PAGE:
KP Legia Warszawa – Arka Gdynia (
I had to be for business in
On Saturday afternoon we sped out our workshop at 17.30 to take the taxi to the Stadion Wojska Polskiego im. Marszałka Józefa Piłsudskiego. Fortunately, it was a short ride and we arrived well in time for the 18.00 kick-off. There were quite a lot of people around the stadium, most wearing Legia scarves and/or jerseys, but even more striking was the massive police presence (wearing bullet proof jackets). All people were also frisked upon entrance, although not very solidly. Whether this is the reason for the absence of violence, and radical right symbols, at this particular game is hard to say. The fact that the away team had brought only some 30-50 fans, who were strictly segregated and heavily guarded, might also explain something.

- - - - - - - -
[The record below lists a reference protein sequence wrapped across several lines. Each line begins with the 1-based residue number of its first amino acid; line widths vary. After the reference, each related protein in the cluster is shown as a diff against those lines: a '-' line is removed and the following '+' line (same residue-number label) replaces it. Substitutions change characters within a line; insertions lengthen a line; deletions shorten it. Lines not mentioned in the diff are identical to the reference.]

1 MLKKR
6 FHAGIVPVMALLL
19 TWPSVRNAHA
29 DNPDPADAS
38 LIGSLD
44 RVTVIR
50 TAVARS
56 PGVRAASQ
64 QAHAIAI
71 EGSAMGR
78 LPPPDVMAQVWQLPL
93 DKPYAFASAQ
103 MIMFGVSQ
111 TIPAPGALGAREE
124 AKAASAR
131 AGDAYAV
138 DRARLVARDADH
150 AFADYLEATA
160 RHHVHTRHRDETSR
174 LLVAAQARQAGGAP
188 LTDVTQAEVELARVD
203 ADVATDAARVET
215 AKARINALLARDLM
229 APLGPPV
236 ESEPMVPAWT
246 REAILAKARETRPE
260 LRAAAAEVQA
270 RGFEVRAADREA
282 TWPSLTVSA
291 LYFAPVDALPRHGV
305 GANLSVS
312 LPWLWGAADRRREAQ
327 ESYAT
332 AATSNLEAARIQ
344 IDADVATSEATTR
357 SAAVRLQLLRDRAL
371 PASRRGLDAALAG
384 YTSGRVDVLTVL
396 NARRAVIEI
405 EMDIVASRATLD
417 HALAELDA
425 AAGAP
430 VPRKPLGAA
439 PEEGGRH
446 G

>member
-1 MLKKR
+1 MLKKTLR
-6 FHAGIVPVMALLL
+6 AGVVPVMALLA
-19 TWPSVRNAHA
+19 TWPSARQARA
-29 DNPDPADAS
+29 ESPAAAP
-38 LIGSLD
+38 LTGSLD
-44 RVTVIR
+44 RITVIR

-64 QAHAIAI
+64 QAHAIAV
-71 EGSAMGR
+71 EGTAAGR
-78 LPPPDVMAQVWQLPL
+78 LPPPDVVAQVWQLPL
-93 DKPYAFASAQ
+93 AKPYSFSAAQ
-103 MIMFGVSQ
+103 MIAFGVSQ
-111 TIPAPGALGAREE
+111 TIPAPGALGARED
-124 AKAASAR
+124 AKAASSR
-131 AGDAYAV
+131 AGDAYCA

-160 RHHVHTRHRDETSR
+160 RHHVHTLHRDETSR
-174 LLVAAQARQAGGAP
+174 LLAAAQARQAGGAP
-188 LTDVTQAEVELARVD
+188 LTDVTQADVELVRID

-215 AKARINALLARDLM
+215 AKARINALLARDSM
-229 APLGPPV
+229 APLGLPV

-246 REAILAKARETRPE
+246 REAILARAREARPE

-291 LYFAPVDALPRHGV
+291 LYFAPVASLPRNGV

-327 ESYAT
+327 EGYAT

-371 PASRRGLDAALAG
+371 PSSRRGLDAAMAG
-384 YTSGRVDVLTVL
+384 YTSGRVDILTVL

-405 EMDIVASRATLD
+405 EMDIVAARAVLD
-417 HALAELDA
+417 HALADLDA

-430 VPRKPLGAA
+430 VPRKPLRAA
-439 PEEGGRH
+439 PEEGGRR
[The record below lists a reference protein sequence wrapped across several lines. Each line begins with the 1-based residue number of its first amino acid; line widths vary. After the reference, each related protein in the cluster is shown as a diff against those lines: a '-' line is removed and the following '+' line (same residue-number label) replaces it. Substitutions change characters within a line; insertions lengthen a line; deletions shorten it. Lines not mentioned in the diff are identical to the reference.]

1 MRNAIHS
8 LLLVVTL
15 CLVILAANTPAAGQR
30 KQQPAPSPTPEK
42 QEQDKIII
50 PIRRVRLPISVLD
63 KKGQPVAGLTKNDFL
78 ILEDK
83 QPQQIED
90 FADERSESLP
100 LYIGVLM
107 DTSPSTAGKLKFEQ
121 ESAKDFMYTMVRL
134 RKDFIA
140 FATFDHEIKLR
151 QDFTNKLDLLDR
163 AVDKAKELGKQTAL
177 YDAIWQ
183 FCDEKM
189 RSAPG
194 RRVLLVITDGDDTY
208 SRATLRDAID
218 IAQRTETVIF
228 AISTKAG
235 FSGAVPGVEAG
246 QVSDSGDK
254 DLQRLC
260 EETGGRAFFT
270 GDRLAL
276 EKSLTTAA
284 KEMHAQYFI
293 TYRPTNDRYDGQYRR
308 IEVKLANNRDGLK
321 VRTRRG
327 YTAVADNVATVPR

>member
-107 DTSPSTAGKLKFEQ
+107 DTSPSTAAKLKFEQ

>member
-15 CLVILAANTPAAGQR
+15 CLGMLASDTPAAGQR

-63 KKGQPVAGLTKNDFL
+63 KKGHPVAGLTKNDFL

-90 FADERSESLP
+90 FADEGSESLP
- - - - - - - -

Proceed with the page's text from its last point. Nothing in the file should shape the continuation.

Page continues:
I had expected a team like Legia, which is allegedly
Despite the seducing smell of grilled sausages, I didn’t get tricked into eating one. I still remember the many stadium sausages in the
It’s difficult to evaluate the evening. Somehow I was a bit disappointed by how ‘normal’ the whole Legia experience had been. There were no gangs of violent, right-wing extremist hooligans fighting with the police and shouting nationalist slogans and racist abuse. At the same time, this was also very pleasing (particularly given the fact that I was not alone). But even the stadium was unimpressive, let alone the level of play. Still, for a postcommunist game there was a decent attendance and a very good atmosphere. Although I would prefer to go to a game of Gwardia, or possibly even Polonia, next time, I could easily go to another Legia game. At the very least I’ll have a guaranteed nice atmosphere again.